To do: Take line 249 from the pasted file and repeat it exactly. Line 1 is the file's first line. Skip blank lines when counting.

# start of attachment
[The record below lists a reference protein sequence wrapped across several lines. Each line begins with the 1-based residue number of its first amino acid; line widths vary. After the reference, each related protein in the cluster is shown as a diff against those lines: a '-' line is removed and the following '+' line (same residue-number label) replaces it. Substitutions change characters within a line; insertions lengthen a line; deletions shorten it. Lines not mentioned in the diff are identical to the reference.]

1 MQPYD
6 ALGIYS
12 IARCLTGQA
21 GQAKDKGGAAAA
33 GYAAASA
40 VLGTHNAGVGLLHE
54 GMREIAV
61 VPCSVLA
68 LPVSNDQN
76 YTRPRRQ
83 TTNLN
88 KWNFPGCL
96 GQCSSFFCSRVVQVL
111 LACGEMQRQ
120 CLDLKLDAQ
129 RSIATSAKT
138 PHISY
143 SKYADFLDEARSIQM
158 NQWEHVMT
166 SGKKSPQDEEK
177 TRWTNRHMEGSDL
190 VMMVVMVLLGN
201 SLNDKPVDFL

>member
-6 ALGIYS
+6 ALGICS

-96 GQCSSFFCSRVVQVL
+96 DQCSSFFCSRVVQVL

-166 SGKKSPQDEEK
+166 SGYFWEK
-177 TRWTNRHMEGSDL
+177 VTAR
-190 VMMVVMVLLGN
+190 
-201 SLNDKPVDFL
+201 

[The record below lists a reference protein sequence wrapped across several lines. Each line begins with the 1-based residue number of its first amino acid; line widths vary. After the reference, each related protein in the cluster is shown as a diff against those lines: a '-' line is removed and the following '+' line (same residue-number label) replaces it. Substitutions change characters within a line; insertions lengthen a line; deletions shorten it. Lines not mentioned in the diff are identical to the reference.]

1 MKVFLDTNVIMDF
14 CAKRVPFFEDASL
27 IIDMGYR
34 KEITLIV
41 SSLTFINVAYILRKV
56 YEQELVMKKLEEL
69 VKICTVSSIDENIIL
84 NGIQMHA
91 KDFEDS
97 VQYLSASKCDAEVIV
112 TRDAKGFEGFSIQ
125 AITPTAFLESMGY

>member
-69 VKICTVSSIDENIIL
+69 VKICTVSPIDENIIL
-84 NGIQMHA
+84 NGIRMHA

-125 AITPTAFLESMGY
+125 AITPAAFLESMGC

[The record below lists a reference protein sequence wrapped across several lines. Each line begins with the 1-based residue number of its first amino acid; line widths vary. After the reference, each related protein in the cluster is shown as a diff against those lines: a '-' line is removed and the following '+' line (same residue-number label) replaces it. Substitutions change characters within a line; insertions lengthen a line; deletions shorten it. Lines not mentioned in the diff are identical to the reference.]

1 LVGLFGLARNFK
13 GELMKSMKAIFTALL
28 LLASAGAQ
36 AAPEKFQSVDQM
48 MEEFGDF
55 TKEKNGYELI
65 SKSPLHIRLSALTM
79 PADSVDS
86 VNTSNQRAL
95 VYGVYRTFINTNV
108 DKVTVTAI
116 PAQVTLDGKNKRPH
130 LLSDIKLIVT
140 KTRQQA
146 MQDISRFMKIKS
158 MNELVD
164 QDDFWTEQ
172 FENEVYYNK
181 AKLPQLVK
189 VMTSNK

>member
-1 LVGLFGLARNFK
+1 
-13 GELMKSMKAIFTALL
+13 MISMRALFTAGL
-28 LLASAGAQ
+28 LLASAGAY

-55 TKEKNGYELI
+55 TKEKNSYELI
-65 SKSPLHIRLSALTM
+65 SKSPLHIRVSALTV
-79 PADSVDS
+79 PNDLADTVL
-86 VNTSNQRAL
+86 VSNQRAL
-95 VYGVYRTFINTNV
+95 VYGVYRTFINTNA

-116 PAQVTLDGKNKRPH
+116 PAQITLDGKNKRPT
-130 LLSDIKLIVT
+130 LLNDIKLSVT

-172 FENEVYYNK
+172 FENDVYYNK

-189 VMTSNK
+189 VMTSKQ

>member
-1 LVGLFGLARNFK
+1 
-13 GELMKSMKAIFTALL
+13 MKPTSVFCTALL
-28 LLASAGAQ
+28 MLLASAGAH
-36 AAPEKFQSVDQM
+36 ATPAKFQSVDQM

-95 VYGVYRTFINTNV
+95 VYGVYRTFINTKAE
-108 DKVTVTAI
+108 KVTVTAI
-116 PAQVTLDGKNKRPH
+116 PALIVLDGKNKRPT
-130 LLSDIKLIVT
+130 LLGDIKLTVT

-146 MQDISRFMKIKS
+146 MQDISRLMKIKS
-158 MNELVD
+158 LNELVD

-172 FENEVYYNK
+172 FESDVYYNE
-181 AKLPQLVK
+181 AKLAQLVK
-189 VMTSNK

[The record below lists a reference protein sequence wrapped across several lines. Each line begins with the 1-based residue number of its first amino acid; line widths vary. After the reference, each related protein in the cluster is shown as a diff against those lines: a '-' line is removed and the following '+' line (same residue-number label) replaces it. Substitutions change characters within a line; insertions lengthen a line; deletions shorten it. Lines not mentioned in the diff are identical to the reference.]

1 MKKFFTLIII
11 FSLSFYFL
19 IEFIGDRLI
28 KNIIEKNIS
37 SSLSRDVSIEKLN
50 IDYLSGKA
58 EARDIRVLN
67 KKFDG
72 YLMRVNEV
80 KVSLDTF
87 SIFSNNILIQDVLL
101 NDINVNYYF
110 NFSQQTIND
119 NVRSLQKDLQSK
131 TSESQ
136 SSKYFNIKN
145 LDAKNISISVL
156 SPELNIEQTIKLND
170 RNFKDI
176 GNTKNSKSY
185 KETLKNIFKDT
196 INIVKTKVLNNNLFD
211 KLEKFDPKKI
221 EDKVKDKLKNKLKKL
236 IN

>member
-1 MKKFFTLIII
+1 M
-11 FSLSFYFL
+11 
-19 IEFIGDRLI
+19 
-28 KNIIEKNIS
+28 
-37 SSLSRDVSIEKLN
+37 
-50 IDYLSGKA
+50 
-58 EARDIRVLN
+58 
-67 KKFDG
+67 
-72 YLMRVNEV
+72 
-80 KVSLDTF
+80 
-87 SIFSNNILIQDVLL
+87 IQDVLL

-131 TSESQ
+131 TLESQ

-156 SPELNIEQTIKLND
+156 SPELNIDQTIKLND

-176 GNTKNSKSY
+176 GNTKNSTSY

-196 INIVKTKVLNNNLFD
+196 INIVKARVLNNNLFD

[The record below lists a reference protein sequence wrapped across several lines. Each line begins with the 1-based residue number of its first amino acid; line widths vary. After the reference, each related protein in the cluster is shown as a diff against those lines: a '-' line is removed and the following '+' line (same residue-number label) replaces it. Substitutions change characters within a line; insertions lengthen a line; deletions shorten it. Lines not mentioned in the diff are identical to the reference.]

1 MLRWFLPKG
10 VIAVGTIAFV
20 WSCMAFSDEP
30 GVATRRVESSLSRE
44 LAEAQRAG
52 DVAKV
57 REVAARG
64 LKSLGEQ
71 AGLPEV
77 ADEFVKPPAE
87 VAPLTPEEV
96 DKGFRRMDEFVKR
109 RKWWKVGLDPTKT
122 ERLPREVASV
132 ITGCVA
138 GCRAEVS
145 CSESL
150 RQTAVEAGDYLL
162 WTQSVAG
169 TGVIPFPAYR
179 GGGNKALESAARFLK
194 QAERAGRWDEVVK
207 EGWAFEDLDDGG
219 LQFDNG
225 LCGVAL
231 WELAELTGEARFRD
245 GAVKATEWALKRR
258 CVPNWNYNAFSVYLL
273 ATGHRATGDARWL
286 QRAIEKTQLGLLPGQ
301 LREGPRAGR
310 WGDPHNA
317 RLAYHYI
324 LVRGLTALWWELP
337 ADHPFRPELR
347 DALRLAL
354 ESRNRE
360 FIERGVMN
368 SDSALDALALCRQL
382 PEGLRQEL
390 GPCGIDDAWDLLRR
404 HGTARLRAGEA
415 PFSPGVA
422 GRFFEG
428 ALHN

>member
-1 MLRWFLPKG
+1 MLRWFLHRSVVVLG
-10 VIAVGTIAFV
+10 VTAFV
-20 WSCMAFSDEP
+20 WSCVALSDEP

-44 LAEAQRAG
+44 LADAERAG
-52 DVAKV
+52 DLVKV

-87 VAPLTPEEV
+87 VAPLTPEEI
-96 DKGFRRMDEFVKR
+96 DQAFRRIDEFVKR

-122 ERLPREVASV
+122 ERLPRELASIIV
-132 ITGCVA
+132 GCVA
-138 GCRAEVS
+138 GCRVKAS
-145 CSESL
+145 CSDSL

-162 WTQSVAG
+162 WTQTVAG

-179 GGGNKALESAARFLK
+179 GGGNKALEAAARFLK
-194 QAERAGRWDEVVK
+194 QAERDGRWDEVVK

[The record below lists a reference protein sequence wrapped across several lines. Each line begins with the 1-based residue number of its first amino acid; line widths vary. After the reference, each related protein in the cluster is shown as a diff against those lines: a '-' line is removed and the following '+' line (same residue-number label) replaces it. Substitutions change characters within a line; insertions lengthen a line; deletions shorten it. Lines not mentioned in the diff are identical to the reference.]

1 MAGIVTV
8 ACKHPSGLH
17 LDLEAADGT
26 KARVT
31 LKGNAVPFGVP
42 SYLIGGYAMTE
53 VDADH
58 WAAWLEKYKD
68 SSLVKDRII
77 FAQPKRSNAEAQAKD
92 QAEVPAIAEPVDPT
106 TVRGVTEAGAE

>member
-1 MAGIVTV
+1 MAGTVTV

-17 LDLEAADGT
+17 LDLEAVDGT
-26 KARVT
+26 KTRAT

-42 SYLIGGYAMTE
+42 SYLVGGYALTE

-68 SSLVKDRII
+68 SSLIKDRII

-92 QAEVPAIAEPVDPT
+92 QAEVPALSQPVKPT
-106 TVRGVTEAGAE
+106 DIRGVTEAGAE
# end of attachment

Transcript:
+122 ERLPRELASIIV